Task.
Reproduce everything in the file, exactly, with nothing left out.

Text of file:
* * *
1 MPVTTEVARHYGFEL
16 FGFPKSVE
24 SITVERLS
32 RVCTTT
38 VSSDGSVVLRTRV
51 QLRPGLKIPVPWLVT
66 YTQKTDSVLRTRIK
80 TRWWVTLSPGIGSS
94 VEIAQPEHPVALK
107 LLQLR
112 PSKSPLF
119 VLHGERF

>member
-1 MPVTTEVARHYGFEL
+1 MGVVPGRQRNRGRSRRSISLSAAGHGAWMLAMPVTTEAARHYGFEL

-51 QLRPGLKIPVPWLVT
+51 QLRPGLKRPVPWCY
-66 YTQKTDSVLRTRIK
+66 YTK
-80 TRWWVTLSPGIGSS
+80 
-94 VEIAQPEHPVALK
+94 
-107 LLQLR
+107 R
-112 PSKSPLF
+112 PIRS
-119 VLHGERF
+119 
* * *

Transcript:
1 MPVTTEVARHYGFEL
16 FGFPKSVE
24 SITVERLS
32 RVCTTT
38 VSSDGSVVLRTRV
51 QLRPGLKIPVPWLVT
66 YTQKTDSVLRTRIK
80 TRWWVTLSPGIGSS
94 VEIAQPEHPVALK
107 LLQLR
112 PSKSPLF
119 VLHGERF

>member
-1 MPVTTEVARHYGFEL
+1 MGVVPGRQRNRGRSRRSISLSAAGHGAWMLAMPVTTEAARHYGFEL

-51 QLRPGLKIPVPWLVT
+51 QLRPGLKRPVPWCY
-66 YTQKTDSVLRTRIK
+66 YTK
-80 TRWWVTLSPGIGSS
+80 
-94 VEIAQPEHPVALK
+94 
-107 LLQLR
+107 R
-112 PSKSPLF
+112 PIRS
-119 VLHGERF
+119 